Lab Girl, a book written by scientist Hope Jahren, has been selected as the University of Delaware’s 2018 First Year Common Reader.
The First Year Common Reader is read by UD’s first year students, providing a unique opportunity for students to engage in a meaningful conversation with fellow students and to begin to share in the intellectual life of the entire UD community. The book is to be read before arriving on campus with speakers, films and other cultural events organized around the theme of the book throughout the first semester.
In her memoir, Lab Girl, Hope Jahren describes her life and the knowledge she has gained as a scientist trying to find her way in the world. Focusing on a period of professional development that stretches from 1988 to 2012, the bulk of the narrative follows Jahren from her first years in college at the University of Minnesota to a tenured professor job at the University of Hawaii. Navigating personal and professional challenges, Jahren and her eccentric lab manager, Bill, learn to accept themselves, each other, and the joy that comes from researching the mysterious lives of plants.
Jahren is an award-winning scientist who has been pursuing independent research in paleobiology since 1996, when she completed her doctorate at University of California Berkeley and began teaching and researching first at the Georgia Institute of Technology and then at Johns Hopkins University.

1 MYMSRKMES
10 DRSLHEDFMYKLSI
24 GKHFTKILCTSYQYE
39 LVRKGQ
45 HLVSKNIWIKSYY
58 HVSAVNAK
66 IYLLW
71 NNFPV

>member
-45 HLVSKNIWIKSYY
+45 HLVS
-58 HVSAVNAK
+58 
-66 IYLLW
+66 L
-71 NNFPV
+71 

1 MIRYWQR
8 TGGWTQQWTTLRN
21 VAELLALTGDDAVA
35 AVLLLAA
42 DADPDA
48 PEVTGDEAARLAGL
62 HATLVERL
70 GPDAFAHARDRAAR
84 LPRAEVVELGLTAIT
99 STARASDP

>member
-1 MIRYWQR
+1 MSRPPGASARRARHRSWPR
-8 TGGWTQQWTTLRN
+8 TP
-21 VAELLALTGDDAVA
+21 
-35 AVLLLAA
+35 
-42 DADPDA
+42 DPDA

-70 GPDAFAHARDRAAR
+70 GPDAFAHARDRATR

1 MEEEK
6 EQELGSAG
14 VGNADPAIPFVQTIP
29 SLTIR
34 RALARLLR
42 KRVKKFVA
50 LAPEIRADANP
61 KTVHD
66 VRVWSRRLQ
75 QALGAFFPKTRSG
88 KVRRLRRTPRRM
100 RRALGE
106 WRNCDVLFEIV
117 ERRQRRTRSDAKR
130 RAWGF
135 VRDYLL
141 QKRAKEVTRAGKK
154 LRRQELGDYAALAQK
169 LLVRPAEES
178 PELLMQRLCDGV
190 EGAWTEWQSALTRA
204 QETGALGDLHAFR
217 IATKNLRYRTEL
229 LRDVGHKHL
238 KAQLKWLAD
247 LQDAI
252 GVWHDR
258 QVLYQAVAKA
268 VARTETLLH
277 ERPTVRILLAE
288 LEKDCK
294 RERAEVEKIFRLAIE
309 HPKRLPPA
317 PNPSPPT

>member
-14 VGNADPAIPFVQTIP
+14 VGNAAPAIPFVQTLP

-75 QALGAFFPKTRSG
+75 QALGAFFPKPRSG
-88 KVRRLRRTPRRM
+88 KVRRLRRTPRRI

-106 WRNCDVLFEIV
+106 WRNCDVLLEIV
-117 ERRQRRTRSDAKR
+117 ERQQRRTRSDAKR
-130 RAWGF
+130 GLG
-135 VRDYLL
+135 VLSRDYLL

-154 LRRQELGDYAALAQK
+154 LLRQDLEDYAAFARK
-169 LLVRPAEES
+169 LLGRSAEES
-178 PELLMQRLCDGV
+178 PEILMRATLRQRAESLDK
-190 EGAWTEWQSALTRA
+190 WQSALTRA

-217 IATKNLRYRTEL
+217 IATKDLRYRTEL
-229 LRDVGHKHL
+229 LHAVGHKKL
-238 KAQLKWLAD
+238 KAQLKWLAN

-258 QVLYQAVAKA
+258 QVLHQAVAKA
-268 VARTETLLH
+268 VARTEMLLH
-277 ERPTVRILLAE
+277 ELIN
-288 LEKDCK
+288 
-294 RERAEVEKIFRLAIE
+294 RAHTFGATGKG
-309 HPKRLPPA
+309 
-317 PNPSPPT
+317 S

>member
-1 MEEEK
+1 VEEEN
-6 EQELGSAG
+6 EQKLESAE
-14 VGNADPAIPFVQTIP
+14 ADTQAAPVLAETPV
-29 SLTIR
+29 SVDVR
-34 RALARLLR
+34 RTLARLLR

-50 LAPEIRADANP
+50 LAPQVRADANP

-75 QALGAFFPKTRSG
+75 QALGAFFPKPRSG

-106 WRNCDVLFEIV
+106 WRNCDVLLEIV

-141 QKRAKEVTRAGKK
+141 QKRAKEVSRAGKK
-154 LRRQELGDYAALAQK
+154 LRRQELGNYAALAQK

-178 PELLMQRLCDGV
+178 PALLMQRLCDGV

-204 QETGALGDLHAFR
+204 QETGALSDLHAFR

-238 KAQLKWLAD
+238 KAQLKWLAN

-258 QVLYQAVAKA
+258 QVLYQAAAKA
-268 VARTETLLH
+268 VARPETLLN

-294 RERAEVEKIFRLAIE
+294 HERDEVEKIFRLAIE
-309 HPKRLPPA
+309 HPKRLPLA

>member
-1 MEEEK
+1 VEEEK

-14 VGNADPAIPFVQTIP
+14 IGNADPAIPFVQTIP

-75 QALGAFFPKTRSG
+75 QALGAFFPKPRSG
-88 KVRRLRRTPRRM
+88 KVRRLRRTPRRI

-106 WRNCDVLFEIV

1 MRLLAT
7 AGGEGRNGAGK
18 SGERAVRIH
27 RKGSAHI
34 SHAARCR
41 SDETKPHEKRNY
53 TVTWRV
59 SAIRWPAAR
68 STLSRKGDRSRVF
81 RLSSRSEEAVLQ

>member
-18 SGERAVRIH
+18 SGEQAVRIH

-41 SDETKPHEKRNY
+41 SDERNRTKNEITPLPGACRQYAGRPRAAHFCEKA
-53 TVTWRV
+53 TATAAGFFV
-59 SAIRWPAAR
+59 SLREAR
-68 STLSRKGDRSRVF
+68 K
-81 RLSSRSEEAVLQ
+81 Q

Jahren is the recipient of three Fulbright Awards and is one of four scientists, and the only woman, to have been awarded both of the Young Investigator Medals given within the Earth Sciences. She was a tenured professor at the University of Hawaii in Honolulu from 2008 to 2016, where she built the Isotope Geobiology Laboratories, with support from National Science Foundation, the Department of Energy and the National Institutes of Health. She currently holds the J. Tuzo Wilson professorship at the University of Oslo, Norway.
Previous common readers have included:
The Underground Railroad by Colson Whitehead, When the Emperor was Divine, by Julie Otsuka, Equal Justice, by Bryan Stevenson; Thank You for Your Service, by David Finkel; My Beloved World, by U.S. Supreme Court Justice Sonia Sotomayor; Behind the Beautiful Forevers: Life, Death and Hope in a Mumbai Undercity, by Katherine Boo; and The Immortal Life of Henrietta Lacks, by Rebecca Skloot.
For more information on the Common Reader, visit the website.